So you’re in the gym and see nearly everyone with some device strapped his or her arm. It looks like the remote control to your kid’s TV. The guy in the cube next to you at work always has his headphones on, his fingers drumming to a raucous beat that only he can hear. You take the kids to visit your mom and even grandma has one.
What’s the world coming to? Are you the only person without one of these media player things? What’s it all about? Where did they come from? What are the differences between these media players?
History of the Digital Music Revolution
For a long time, everyone was happy with cassette tapes. The Walkman had it’s foothold on the world. Then, in a galaxy far away, well actually less than twenty years ago and in Munich, Germany, the Moving Picture Expert Group Layer III (MP3) file format was created. The folks at the Franunhofer Institute began researching this technology in the late 1980s. In 1989 they received a German patent for the MP3 followed by a United States patent in 1996. Within a couple years the whole world began to see and use MP3s, triggered timely by the popularity of ‘Napster’ (the first free one), and players to allow people to take their music with them began popping up everywhere, until the iPod came along and took a huge portion of the market – tying it to their online download service, iTunes.
Today, the choices are increasing in number and format. Prices start at under $10 for a sizable flash based player – so it’s a buyers market.
Which Media Player is for you?
With hundreds of media players on the market, finding the one that meets your needs can be a confusing and daunting experience. So we’re here to help you simplify the process. When choosing your player, there are several factors you must consider before you purchase, including features, compatibility with online music services, capacity, size, and type of player.
Lets start with which type of player fits your lifestyle and needs. You’ll find two primary types of media players on the market today — Flash (Memory) based and Hard Disk based. There is a distinctive difference between these two types of players and each has its respective benefits and drawbacks. Lets begin with the Flash based player.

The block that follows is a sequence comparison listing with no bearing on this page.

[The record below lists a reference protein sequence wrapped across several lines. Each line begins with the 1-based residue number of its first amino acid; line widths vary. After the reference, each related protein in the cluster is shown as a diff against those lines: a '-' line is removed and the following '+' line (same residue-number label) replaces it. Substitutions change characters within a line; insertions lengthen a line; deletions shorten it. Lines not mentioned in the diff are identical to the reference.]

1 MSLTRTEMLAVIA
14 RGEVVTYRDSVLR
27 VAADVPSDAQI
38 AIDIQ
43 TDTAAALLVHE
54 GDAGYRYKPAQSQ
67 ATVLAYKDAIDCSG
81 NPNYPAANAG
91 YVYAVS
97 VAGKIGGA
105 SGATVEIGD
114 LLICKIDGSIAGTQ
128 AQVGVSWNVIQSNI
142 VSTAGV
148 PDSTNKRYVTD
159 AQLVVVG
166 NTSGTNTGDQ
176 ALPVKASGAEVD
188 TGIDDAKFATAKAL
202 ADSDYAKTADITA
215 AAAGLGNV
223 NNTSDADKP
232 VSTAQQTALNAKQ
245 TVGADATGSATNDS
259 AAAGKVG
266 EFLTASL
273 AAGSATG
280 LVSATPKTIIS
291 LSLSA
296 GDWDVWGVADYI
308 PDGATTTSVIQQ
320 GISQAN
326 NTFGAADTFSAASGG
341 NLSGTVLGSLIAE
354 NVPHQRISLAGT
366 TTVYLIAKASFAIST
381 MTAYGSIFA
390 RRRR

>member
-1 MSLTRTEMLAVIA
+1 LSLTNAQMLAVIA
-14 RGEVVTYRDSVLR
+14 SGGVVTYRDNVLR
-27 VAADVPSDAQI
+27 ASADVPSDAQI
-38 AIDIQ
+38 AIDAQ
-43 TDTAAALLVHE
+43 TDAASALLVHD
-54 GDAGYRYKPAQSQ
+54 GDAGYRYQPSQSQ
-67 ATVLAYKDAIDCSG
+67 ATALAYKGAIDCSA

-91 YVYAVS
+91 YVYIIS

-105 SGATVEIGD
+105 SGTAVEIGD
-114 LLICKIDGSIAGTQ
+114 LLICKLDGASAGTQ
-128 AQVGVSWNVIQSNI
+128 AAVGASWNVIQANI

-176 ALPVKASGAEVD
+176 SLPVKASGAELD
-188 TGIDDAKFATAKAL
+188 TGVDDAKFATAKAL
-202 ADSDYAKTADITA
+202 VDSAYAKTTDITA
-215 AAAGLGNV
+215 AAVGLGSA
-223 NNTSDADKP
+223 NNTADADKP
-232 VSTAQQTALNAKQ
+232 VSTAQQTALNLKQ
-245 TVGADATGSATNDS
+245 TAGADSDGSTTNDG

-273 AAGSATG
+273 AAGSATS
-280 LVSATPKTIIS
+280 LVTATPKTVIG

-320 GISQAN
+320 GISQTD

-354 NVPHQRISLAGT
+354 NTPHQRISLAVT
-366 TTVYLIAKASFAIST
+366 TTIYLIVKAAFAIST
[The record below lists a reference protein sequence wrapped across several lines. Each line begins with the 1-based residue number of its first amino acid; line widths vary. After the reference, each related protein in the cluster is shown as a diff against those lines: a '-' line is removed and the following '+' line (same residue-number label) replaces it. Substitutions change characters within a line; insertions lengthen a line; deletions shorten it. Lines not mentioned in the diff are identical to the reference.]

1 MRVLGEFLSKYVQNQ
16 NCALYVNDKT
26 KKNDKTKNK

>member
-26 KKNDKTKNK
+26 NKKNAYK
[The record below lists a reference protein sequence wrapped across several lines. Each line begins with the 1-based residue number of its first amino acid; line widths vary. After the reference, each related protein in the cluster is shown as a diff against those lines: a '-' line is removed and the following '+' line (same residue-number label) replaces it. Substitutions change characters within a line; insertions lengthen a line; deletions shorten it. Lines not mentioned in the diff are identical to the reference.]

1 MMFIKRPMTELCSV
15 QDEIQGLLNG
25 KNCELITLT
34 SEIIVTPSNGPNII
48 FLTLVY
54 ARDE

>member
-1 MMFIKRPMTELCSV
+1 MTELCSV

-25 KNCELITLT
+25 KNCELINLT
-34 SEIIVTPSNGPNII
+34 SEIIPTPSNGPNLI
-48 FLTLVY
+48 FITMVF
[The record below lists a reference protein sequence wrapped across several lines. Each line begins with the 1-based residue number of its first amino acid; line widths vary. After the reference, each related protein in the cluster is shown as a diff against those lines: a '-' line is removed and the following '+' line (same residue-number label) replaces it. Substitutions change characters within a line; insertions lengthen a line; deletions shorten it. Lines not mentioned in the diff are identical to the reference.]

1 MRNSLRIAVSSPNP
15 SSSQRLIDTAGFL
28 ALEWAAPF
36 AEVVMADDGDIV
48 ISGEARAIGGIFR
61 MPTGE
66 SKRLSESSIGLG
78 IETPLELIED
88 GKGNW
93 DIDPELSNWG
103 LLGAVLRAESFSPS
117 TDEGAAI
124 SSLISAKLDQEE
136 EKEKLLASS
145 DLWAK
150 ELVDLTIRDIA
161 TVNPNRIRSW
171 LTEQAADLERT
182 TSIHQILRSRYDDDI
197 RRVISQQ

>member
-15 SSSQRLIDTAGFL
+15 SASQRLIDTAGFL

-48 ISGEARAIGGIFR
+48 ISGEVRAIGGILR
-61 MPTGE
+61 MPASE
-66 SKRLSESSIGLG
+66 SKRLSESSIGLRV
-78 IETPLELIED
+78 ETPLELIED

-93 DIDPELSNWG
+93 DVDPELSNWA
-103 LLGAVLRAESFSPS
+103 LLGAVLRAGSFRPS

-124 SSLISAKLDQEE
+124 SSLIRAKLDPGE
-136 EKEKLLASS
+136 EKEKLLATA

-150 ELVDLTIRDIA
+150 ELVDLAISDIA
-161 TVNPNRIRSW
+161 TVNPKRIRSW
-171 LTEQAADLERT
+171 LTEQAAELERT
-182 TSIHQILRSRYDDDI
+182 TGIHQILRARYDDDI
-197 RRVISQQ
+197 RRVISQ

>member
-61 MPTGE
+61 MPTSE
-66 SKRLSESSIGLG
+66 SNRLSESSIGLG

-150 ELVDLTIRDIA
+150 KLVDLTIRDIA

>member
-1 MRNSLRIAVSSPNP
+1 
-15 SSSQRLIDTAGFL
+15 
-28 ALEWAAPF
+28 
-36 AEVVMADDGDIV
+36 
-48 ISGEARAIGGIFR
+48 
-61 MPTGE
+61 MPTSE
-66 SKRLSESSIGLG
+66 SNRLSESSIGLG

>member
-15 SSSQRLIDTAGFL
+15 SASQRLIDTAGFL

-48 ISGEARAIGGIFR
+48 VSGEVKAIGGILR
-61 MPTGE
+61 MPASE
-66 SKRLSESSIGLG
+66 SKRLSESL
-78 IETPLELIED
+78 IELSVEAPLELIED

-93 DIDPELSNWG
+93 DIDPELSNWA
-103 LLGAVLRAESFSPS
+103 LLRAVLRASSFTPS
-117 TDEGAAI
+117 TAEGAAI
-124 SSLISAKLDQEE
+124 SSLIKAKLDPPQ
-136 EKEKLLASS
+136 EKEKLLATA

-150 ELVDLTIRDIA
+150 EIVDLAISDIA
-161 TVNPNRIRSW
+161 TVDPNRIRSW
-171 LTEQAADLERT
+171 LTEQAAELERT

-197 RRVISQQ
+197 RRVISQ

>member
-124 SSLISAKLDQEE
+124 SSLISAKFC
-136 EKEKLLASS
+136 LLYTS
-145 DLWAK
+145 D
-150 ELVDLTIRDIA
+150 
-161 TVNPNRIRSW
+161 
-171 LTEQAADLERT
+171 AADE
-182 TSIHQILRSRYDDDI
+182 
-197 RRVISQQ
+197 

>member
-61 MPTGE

Flash Based Players
If you like to workout, jog or you’re always on the move, a flash-based player is your best choice because it is always skip-free. A solid state device, it has no moving parts — so when you’re jogging or working out, you’ll hear your favorite tune without interruption or skipping. What is also great about flash players is that normally they are small – small enough to fit on your key ring or fit into the 5th pocket of your favorite pair of jeans. Storage capacity can range from 16 MB to over 10 GB. The larger the capacity, the more music you can store and the more pricey the player becomes.
Another feature that you should consider is the display. It’s great to be able to see the artist, title and battery power on your player. Having a color LCD makes it easier to be able to find that perfect song for the perfect moment. While shopping for your player, try looking for a player that also has an FM Tuner to give you even more listening variety. You can also find models with voice recording capabilities. Many manufacturers now include this feature. Also, don’t forget about the freebies. Some manufacturers include armbands, belt clips and high-quality headphones.